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Michigan Franchisors Not Joint Employers of Employees of Franchisees Absent Agreement

On March 22, 2016, Michigan joined Wisconsin, Texas, Louisiana, and Tennessee by amending its Franchise Investment Law to make it clear that unless otherwise specifically provided for in the franchise agreement, a franchisee is considered the sole employer of workers to whom it pays wages or provides a benefit plan.1 This amendment – one of six bills signed into law by Governor Rick Snyder since December 2015 – is designed to protect franchisors in the wake of the uncertainty created by the National Labor Relations Board’s ruling in Browning-Ferris Industries of California, Inc.2 pertaining to when a company may be considered a joint employer.

Michigan Blocks Cities from Passing Employment Ordinances

Effective immediately, municipalities in Michigan are prohibited from regulating the terms and conditions of employment for private employers. The state's Local Government Labor Regulatory Limitation Act specifically declares that regulation of the employment relationship between a private employer and its employees is a state matter and, consequently, outside the express or implied authority of local government bodies. Therefore, any local wage theft, "ban the box" or paid sick leave protections will be preempted under the new state law.

Employers Obtain Relief From Oppressive and Risky Michigan Wage Garnishments

A wage garnishment is a court order that assists plaintiffs with the collection of judgments. Such an order requires an entity to withhold money (i.e., wages) owed to a judgment debtor and divert it to a judgment creditor in order to satisfy the judgment debt. An order for a wage garnishment is startlingly complex to administer and very risky for employers. For instance, if an employer does not timely answer a Michigan garnishment within 14 days, or fails to do any other act required by the court, it is subject to a judgment against it for the full amount of the employee’s debt.

Michigan Court of Appeals Says Fired Medical Marijuana Users Can Collect Unemployment Benefits

On October 23, 2014, the Michigan Court of Appeals ruled that employees discharged for having failed a drug test because of their medical marijuana use are not disqualified from receiving unemployment benefits.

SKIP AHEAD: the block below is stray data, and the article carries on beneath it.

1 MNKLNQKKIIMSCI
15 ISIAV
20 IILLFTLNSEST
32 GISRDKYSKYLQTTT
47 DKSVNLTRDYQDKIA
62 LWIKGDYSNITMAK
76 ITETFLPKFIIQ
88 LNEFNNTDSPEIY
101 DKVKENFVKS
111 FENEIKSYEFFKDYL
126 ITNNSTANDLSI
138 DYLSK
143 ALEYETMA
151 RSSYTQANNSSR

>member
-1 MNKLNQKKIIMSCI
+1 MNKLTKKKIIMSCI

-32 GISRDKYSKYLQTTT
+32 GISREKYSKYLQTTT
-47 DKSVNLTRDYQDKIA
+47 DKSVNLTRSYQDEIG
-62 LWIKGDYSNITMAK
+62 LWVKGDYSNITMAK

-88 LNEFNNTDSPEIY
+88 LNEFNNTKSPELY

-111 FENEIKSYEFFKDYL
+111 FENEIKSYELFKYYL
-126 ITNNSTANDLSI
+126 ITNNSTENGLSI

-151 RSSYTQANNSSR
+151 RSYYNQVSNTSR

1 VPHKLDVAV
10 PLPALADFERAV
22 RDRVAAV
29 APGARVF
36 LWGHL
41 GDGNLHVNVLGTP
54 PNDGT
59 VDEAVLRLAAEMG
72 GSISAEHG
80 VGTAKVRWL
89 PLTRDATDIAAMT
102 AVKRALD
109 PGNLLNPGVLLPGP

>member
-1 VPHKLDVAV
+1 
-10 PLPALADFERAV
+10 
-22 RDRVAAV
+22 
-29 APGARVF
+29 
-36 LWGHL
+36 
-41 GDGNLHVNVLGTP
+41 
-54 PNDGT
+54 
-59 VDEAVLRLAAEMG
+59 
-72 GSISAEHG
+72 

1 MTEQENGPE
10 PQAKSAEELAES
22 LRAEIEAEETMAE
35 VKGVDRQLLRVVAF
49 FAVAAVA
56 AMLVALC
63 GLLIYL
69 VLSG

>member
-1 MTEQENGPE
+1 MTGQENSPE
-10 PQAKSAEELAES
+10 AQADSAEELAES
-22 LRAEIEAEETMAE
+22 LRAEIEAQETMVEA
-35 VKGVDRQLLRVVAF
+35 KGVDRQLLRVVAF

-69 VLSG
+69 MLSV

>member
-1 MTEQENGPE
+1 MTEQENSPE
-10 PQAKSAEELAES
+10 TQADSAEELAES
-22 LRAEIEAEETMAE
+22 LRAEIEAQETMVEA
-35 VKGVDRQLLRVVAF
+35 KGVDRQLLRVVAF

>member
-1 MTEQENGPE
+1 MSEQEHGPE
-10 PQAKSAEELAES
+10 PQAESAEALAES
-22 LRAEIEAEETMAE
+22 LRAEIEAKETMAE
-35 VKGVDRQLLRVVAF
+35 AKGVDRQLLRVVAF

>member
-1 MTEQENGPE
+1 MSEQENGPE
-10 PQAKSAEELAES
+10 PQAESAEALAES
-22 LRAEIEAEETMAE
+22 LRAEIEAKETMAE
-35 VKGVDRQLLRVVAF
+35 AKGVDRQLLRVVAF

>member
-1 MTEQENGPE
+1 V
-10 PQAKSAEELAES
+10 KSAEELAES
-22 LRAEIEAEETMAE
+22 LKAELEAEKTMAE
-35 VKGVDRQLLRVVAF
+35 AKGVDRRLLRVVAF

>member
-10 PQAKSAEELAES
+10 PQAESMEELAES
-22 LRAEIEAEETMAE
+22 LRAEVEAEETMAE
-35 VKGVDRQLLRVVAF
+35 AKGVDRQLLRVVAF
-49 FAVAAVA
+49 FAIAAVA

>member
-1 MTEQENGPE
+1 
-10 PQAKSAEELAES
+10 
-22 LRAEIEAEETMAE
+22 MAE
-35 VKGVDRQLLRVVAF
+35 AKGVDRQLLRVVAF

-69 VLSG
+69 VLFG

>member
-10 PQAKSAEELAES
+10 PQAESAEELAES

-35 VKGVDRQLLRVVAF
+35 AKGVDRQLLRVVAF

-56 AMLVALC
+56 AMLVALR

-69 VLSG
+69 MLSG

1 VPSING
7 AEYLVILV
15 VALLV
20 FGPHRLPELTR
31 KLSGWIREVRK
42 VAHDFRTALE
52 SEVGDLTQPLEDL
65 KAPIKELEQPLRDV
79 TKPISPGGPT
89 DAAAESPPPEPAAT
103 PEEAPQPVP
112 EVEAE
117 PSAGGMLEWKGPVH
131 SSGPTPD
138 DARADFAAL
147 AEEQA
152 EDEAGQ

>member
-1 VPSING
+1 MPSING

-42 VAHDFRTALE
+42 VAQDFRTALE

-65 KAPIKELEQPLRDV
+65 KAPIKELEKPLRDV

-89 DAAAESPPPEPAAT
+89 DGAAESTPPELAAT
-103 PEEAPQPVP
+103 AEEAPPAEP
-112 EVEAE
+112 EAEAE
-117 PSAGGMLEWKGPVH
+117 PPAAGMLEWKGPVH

Michigan Employers May Soon Obtain Relief From Oppressive And Risky Wage Garnishments

An order for a wage garnishment is surprisingly complex to administer and very risky for employers. For instance, if an employer does not answer a garnishment within 14 days or do any other act required by the court, it is subject to a judgment against it for the full amount of the employee’s debt. The employee’s debt may be small, in the range of several hundred or several thousand dollars. But they are not all small—in one case a court entered a default judgment against an employer for being late on a disclosure in the amount of $596,000.

New Michigan Law Prohibits Employers from Asking Applicants and Employees for Access to Personal Internet Accounts

The apparent practice by employers of requesting access to employees’ and applicants’ social media accounts, such as Facebook and Twitter, has led the state of Michigan to pass the Internet Privacy Protection Act (PA 478 of 2012)(IPPA). The Act was signed by Governor Rick Snyder on December 27, 2012, as part of a flurry of late session legislative activity and given immediate effect.

Michigan Enacts Right-to-Work Laws

Employees in Michigan can now opt out of joining and paying dues to unions without sacrificing their jobs.

Michigan Enacts Social-Media Privacy Law

Michigan is the latest State to pass a "Facebook-privacy" law. The law, called the Internet Privacy Protection Act, was signed by Gov. Rick Snyder last Friday. The law prohibits employers and educational institutions from asking applicants, employees, and students for information about the individual's social-media accounts, reports The Detroit News.

Michigan Becomes 24th Right-to-Work State—Now What?

As expected and amid demonstrations by thousands of union supporters, the Michigan House of Representatives passed SB 116 and HB 4003, and both bills were signed by Governor Rick Snyder. Now officially known as PA 348 of 2012 and PA 349 of 2012, respectively, these Acts provide both private and public sector employees with the right to either join a union and pay dues or refrain from doing so.

Michigan Becomes Twenty-Fourth Right-To-Work State

Approximately 17.5 percent of Michigan workers are dues-paying union members, making it the fifth most unionized state in the nation. Michigan is one of the least likely candidates to adopt right-to-work legislation. However, on Tuesday, December 11, 2012, the Republican Governor of Michigan, Rick Snyder, signed Public Acts 348 and 349 of 2012 into law, making Michigan the twenty-forth right-to-work state. This is a stunning development in the home state of the United Auto Workers (UAW), considered to be a strong, pro-labor state.